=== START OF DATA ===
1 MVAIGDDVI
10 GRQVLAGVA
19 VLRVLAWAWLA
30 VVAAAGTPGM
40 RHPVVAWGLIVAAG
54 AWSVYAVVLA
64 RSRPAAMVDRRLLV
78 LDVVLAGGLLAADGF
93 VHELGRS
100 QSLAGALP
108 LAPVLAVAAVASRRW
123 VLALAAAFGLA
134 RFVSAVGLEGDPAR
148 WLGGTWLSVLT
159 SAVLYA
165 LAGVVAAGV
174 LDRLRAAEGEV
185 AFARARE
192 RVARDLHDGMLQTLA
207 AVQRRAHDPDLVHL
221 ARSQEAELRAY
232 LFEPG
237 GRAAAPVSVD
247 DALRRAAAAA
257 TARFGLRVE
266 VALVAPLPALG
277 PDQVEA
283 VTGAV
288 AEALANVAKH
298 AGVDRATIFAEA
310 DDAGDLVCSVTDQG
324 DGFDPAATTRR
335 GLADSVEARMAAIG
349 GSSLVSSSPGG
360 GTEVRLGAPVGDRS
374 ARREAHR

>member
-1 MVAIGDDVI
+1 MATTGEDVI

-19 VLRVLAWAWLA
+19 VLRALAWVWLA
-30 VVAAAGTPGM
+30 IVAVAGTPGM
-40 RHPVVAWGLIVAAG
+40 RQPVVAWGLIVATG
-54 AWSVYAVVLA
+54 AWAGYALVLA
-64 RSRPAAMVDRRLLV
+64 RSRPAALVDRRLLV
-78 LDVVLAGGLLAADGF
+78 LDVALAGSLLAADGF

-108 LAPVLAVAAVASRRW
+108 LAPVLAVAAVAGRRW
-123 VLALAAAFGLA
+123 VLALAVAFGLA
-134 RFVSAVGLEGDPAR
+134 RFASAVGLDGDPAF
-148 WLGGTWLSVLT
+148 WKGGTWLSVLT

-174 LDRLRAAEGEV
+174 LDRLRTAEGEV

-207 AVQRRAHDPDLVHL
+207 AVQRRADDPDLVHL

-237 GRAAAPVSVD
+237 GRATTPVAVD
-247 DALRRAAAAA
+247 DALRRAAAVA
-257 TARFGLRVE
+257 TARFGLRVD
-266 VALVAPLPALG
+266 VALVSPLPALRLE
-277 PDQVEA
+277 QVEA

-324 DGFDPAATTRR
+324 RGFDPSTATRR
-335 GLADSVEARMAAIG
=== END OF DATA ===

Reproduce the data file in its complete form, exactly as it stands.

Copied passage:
1 MVAIGDDVI
10 GRQVLAGVA
19 VLRVLAWAWLA
30 VVAAAGTPGM
40 RHPVVAWGLIVAAG
54 AWSVYAVVLA
64 RSRPAAMVDRRLLV
78 LDVVLAGGLLAADGF
93 VHELGRS
100 QSLAGALP
108 LAPVLAVAAVASRRW
123 VLALAAAFGLA
134 RFVSAVGLEGDPAR
148 WLGGTWLSVLT
159 SAVLYA
165 LAGVVAAGV
174 LDRLRAAEGEV
185 AFARARE
192 RVARDLHDGMLQTLA
207 AVQRRAHDPDLVHL
221 ARSQEAELRAY
232 LFEPG
237 GRAAAPVSVD
247 DALRRAAAAA
257 TARFGLRVE
266 VALVAPLPALG
277 PDQVEA
283 VTGAV
288 AEALANVAKH
298 AGVDRATIFAEA
310 DDAGDLVCSVTDQG
324 DGFDPAATTRR
335 GLADSVEARMAAIG
349 GSSLVSSSPGG
360 GTEVRLGAPVGDRS
374 ARREAHR

>member
-1 MVAIGDDVI
+1 MATTGEDVI

-19 VLRVLAWAWLA
+19 VLRALAWVWLA
-30 VVAAAGTPGM
+30 IVAVAGTPGM
-40 RHPVVAWGLIVAAG
+40 RQPVVAWGLIVATG
-54 AWSVYAVVLA
+54 AWAGYALVLA
-64 RSRPAAMVDRRLLV
+64 RSRPAALVDRRLLV
-78 LDVVLAGGLLAADGF
+78 LDVALAGSLLAADGF

-108 LAPVLAVAAVASRRW
+108 LAPVLAVAAVAGRRW
-123 VLALAAAFGLA
+123 VLALAVAFGLA
-134 RFVSAVGLEGDPAR
+134 RFASAVGLDGDPAF
-148 WLGGTWLSVLT
+148 WKGGTWLSVLT

-174 LDRLRAAEGEV
+174 LDRLRTAEGEV

-207 AVQRRAHDPDLVHL
+207 AVQRRADDPDLVHL

-237 GRAAAPVSVD
+237 GRATTPVAVD
-247 DALRRAAAAA
+247 DALRRAAAVA
-257 TARFGLRVE
+257 TARFGLRVD
-266 VALVAPLPALG
+266 VALVSPLPALRLE
-277 PDQVEA
+277 QVEA

-324 DGFDPAATTRR
+324 RGFDPSTATRR
-335 GLADSVEARMAAIG